Richard Branson believes government should give everyone a paycheck, whether they have a job or not.
"I think that's really important," he told CNN's Christine Romans in an interview. "It will come about one day."
The concept is called universal basic income. It guarantees every person a minimum income regardless of age, wealth, job status, hometown or family size. Some countries are already experimenting with it.
Branson is one of many business leaders who have voiced support.
During a commencement address at Harvard last year, Facebook CEO Mark Zuckerberg said, "We should explore ideas like universal basic income to make sure that everyone has a cushion to try new ideas."
For Branson, guaranteed basic income is a way to protect people who may one day lose their jobs to artificial intelligence.
His sentiments echo those of SpaceX and Tesla CEO Elon Musk, who told CNBC last year that a universal basic income could be an outcome of automation.
Proponents of the plan say the aim is to give workers greater financial security as concerns rise about machines taking away jobs, in addition to alleviating income inequality.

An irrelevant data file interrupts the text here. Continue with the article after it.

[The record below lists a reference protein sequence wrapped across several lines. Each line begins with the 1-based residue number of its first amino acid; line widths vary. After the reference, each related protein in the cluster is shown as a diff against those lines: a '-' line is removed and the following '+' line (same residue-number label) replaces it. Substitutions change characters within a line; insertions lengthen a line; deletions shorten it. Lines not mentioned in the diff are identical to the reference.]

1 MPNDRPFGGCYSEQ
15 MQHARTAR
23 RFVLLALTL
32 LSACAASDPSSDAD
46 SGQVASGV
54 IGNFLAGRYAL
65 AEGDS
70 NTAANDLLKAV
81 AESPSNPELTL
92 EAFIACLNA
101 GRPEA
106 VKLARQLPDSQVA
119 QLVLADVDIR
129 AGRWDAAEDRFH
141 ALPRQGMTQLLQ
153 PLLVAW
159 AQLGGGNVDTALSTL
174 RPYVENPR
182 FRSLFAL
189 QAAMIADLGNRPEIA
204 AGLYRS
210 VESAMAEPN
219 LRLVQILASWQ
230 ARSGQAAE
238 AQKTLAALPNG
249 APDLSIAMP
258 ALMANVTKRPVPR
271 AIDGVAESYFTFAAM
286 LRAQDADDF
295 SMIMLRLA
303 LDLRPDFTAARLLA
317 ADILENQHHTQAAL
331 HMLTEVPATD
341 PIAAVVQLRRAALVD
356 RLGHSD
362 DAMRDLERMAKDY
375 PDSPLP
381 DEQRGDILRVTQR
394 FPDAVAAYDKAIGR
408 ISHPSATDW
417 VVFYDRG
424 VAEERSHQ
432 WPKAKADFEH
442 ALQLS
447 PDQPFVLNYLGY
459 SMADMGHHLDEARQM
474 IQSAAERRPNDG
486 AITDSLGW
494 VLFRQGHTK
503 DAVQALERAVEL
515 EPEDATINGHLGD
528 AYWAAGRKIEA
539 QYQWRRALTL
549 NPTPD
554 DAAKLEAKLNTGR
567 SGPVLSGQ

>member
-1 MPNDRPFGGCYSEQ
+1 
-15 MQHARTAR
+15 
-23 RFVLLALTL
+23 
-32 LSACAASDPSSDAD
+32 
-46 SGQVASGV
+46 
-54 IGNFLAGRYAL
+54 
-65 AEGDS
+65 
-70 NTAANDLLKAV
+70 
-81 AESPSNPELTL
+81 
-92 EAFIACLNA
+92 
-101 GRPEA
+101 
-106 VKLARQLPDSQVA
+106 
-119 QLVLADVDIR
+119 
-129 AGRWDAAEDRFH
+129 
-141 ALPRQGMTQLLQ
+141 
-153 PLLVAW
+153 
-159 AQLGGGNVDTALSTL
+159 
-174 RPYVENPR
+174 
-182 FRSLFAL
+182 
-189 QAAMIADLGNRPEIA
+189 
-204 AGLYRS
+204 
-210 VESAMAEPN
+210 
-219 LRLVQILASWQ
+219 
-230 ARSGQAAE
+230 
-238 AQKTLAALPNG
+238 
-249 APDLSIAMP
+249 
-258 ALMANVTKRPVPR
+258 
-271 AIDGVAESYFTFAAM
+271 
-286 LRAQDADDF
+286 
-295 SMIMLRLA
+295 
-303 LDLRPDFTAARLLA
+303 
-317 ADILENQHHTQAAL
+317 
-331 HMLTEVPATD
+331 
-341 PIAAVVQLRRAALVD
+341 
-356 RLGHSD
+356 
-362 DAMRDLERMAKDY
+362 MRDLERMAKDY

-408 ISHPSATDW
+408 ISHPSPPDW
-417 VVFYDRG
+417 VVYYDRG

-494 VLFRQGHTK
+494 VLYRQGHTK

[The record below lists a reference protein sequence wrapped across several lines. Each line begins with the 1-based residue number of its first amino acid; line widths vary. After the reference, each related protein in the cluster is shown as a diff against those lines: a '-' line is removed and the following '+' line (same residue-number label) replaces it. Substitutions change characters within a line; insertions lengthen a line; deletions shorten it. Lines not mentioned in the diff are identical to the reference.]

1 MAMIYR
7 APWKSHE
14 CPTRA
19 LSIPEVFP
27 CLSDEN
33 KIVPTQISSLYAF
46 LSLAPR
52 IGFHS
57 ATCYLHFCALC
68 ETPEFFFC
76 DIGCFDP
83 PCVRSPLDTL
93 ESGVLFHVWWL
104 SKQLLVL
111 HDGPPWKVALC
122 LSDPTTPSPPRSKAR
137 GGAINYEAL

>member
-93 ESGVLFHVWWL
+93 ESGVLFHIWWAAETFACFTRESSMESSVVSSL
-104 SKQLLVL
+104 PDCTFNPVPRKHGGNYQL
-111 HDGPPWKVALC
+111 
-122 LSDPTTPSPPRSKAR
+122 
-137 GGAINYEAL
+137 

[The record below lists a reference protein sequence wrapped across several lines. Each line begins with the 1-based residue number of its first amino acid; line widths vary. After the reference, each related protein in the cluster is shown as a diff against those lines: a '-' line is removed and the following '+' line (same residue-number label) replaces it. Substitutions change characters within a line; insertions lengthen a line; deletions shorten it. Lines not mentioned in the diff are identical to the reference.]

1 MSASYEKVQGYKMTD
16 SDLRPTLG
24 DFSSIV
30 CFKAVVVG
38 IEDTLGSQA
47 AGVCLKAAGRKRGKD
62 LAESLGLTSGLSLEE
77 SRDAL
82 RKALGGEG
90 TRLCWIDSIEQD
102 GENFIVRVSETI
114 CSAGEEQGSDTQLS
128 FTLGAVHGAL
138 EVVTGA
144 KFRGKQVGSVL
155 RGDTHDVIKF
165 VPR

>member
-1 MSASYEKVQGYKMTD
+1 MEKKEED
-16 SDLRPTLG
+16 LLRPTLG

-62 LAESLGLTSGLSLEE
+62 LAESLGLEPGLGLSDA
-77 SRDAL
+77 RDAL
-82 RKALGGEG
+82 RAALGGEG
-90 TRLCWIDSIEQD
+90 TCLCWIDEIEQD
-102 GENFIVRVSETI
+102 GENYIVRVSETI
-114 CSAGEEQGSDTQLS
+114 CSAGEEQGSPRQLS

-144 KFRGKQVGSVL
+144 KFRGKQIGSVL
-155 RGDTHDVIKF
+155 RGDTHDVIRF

Critics say the idea has good intentions, but doesn't solve bigger problems related to poor wage growth. They also say it challenges the notion that you need to work to earn money.
Branson recommended that cities start experimenting with a universal basic income.
Canada and Finland give guaranteed income to people who were either recently on unemployment benefits or are low income. Other countries have rejected the idea altogether. In 2016, Switzerland shot down a referendum to provide citizens with a basic income.
- CNN's Patrick Gillespie contributed to this report.